In Barbara Pogacnik's (1973) latest book Alica v dezeli plascev [Alice in Coat Land] (2016), women characters from the world of fairy tales appear: Alice, Snow White, Cinderella, Ronia. With this collection, Pogacnik joins the archeological excavation of women's memories and women's psychological, experiencing, bodily, thinking, cultural, and socio-political traditions. In the last decade, this excavation has consistently, intensively, and programmatically taken place in several notable poetical oeuvres as well as in single books by Slovenian women artists of different generations (Barbara Korun, Stanislava Repar, Taja Kramberger, Maja Vidmar, Alenka Jovanovski, Anja Golob, Alja Adam, Katja Gorecan, Ana Makuc, etc.). Pogacnik (and this can also be seen in the work of Maja Vidmar and Meta Kusar) has added this archetypal approach, that is the reference to specific woman archetypes from fairy tales, to the more general exploration of womanhood and approaches that could be, with slight classificatory exaggeration, be termed as documentary-historical (Kramberger), historical-imaginative (Barbara Korun, Alenka Jovanovski), historical (Ana Makuc), mythical (Erika Vouk, Veronika Dintinjana, Miljana Cunta), and "in-yer-face" (Katja Gorecan, Monika Vrecar). By representing the experience of fairy tale characters in their external and internal worlds, Alica v dezeli plascev draws a more imaginative and playful horizon of a poetic world that is constructed outside of the firm referential framework of reality and amalgamates the fantastic with the real. Pogacnik's writing adds a unique approach to the prevailing realistic poetics of everyday life and brings a slice of surrealistic Luddism and a neo-symbolistic dimension to current Slovenian poetic production through a refined narrative exploration of the image. The narrative scope, the linguistic subtlety and richness, the giving-in to the impulses of the unconscious in relation to the double procedure of metaphorization-narrativization, the use of the Symbolist and Surrealist heritages, the focus on the intimate within the social: all of this comes together to create a non-declarative, non-militant, and artistically convincing kind of women's writing in which authenticity and art are not subjected to the project of ideological disclosure and/or new ideologization. Pogacnik's girls are nomadic subjects. Non-rootedness, motion, foreignness, the ever present tension between the symbols of "the house" and "the coat" and the intermediate symbol of "the threshold," eternal nomadism, including linguistic nomadism, are the essential thematic ingredients of the book. The most frequent character, Alice, is constantly confronting her intimate world, which she develops by wondering at the miracle of life with its subjection to diverse forms of symbolic violence within her own sociality. The girls that appear in these poems are mostly not the speakers. Rather, a (female?) narrator is speaking from a higher diegetic level. However, internal (sometimes multiple and changing) focalization prevails, which is especially emphasized by the element of wondering. Sometimes the girls speak their own words, which are marked in italics. In some poems, the speech can be attributed to Alice, even when she remains unnamed. That is the case in the poem "Pajek"[ Spider], while in the poem entitled "Ronja in oce" [Ronia and Father] it is clearly Ronia speaking. A lyrical persona that is more authorial begins to appear in the subsequent parts of the collection where the multi-perspectiveness of the fairy tale girl heroes is replaced by the voices of women artists (Emily Dickinson, Sylvia Plath, Isadora Duncan, Dalida etc.) through introductory quotes to their poems. At the same time, the fairy tale dimension that was an integrative part of the whole poetic world shifts to more realistic moments and casts, without however disappearing completely thanks to the audacious metaphorization.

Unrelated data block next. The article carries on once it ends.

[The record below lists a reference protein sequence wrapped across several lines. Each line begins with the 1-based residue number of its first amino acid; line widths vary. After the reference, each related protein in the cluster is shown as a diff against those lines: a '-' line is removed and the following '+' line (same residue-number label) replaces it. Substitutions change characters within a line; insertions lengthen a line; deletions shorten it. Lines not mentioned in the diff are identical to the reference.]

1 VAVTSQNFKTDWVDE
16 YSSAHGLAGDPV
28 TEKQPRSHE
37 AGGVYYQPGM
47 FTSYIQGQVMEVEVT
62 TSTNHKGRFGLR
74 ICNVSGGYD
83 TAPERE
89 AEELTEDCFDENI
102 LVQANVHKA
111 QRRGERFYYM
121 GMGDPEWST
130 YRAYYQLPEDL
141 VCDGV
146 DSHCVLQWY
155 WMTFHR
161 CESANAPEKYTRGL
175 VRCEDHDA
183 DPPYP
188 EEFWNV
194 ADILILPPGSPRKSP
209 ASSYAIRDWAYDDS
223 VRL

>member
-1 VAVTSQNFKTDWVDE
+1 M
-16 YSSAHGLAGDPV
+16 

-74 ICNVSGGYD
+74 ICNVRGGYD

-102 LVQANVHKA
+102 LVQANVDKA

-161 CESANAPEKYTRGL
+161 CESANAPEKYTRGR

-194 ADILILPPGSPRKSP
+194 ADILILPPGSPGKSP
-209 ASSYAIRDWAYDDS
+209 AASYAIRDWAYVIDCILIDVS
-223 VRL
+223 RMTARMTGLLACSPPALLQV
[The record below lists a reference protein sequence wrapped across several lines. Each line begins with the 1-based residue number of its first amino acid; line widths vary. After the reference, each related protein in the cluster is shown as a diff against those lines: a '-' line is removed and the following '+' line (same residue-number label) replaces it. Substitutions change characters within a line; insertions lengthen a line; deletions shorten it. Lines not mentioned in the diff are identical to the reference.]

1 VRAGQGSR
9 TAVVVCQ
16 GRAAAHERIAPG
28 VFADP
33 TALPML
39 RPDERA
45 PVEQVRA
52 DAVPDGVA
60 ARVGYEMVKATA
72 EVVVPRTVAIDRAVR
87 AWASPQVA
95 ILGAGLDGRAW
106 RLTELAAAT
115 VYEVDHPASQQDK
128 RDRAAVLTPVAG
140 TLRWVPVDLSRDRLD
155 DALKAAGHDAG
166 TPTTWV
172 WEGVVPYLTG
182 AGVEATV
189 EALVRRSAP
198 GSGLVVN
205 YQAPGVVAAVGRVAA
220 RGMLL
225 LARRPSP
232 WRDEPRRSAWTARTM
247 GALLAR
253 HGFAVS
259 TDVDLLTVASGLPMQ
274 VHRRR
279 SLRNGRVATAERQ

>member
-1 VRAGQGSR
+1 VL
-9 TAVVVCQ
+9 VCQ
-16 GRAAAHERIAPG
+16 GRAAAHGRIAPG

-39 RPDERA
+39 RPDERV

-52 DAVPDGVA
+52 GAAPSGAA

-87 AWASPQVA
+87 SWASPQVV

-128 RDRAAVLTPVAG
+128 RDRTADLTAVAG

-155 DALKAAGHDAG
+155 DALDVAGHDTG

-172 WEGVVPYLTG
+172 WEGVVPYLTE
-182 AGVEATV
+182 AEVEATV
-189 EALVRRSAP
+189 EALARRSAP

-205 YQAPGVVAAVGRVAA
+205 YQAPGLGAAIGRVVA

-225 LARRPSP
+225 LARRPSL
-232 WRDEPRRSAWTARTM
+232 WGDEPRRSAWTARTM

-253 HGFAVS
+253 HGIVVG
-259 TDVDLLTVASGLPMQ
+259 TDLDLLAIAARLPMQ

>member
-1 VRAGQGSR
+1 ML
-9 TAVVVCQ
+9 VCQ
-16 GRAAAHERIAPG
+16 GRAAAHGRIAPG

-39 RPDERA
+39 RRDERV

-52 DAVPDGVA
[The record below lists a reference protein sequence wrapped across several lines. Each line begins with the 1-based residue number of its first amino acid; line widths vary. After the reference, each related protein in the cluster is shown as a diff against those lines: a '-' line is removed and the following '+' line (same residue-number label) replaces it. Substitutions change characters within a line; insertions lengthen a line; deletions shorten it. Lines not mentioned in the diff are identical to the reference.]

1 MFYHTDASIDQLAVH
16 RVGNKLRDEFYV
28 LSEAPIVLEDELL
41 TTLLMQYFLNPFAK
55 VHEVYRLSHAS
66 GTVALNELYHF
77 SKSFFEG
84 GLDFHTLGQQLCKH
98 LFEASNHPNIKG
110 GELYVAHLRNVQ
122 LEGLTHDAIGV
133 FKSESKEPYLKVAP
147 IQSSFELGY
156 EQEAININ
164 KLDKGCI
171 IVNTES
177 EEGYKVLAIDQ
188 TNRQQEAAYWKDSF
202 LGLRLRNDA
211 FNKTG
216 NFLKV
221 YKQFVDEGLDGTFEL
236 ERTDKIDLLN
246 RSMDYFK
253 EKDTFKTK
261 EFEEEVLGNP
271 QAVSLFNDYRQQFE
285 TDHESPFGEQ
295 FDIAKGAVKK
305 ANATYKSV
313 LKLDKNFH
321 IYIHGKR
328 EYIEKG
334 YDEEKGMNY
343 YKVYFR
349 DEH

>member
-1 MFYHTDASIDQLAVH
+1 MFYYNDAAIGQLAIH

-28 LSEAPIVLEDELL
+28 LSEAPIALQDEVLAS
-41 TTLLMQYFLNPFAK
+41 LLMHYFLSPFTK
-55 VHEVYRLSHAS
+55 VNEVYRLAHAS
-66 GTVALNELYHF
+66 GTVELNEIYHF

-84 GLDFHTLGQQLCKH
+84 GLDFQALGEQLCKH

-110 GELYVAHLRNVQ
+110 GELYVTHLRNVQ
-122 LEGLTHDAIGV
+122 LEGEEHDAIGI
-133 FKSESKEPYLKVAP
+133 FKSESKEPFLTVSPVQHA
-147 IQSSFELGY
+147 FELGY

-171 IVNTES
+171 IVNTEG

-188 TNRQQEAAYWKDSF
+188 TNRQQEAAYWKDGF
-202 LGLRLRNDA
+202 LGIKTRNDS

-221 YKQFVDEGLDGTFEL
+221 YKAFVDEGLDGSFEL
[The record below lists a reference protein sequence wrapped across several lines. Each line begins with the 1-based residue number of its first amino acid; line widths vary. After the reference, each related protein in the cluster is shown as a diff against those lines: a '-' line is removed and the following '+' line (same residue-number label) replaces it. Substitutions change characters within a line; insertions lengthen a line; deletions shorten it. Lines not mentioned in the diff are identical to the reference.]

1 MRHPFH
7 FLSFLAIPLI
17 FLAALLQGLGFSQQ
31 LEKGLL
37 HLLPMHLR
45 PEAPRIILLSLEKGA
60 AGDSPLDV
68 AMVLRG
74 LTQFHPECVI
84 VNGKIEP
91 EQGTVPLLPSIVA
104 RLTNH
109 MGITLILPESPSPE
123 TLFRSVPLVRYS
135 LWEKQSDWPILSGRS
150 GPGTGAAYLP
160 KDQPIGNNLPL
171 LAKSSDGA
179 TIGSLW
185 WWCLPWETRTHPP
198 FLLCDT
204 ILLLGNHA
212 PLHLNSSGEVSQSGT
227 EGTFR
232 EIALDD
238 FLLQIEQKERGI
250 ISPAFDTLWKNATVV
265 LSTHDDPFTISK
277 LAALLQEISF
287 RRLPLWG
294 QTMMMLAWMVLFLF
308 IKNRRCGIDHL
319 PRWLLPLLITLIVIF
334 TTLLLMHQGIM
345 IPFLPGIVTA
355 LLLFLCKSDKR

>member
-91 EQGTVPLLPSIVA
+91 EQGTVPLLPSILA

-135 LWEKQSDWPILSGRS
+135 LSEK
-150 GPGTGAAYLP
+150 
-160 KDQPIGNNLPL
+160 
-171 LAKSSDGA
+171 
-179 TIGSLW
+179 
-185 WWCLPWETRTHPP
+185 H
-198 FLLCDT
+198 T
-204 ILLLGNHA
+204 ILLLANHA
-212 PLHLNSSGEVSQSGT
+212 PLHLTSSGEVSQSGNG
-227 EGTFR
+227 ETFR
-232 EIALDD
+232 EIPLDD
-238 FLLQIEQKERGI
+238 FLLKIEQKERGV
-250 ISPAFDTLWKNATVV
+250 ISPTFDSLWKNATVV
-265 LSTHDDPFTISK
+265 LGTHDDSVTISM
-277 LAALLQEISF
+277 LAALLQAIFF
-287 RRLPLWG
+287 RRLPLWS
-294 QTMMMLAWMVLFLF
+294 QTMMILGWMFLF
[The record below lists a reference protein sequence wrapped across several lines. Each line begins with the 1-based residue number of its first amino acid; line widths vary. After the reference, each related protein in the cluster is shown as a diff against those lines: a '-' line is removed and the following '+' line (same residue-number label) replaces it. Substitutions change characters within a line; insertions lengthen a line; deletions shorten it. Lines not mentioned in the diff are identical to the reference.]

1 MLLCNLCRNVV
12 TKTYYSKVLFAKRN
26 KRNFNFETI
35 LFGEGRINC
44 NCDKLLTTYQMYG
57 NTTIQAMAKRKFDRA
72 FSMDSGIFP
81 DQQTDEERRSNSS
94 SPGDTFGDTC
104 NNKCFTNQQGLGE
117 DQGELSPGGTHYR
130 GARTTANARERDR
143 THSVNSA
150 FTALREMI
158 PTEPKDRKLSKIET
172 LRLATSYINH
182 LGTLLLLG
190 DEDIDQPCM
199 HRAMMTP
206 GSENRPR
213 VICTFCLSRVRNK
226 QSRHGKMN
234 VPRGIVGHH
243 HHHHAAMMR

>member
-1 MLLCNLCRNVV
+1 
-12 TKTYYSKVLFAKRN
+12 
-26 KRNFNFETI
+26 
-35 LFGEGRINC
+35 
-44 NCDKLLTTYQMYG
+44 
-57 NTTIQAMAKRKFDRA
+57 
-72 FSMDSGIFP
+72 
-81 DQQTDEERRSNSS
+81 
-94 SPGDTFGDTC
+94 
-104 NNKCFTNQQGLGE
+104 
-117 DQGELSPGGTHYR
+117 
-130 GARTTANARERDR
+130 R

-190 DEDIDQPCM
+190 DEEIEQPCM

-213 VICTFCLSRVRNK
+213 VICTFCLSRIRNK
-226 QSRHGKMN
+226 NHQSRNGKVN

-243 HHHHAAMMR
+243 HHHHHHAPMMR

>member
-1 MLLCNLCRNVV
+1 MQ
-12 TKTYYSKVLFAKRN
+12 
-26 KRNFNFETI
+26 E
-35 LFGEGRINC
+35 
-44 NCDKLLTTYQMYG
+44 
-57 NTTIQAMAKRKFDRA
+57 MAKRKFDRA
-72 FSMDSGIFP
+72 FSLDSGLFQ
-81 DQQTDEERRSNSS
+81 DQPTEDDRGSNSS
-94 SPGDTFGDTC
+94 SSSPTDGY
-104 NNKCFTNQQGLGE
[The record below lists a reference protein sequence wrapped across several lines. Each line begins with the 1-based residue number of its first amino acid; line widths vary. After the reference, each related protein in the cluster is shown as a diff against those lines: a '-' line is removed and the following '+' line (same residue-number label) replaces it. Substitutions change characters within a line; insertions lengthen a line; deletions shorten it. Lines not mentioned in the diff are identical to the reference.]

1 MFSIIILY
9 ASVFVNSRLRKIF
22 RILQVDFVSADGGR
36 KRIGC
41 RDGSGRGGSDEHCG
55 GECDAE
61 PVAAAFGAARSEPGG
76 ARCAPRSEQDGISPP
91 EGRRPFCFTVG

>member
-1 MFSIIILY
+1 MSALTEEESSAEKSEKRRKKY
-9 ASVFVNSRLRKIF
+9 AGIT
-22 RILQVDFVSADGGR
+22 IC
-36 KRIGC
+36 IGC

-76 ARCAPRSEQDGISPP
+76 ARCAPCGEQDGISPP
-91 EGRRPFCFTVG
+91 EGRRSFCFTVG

b) Voices of Their Own (16): Dramatic Monologue, Women and Animals Take Control of the Speaking Domain
The persona poem and the real dramatic monologue are combined in Kramberger's Opus quinque dierum and to an extent also in Pogacnik's Alica v dezeli plascev. A great deal has occurred in women's poetics in Slovenia between 2009, when Kramberger's book appeared, and 2016, when PogaCnik's collection was published. During this period, a series of relevant female poetic voices have emerged and the number of women authors in Slovenian poetic production has increased. In this context, it becomes possible to speak of a boom in women's poetry. Within this phenomenon, the renaissance of the dramatic monologue is of particular interest. The renewal of the dramatic monologue is, with some exceptions (e. g. Peter Semolic's Druga obala [The Other Shore], (2015), closely related to the opening of the female speaking field. Given that some Slovenian women authors explicitly refer to the English tradition of the dramatic monologue, I will provide a short presentation of the emergence of this genre and its variations.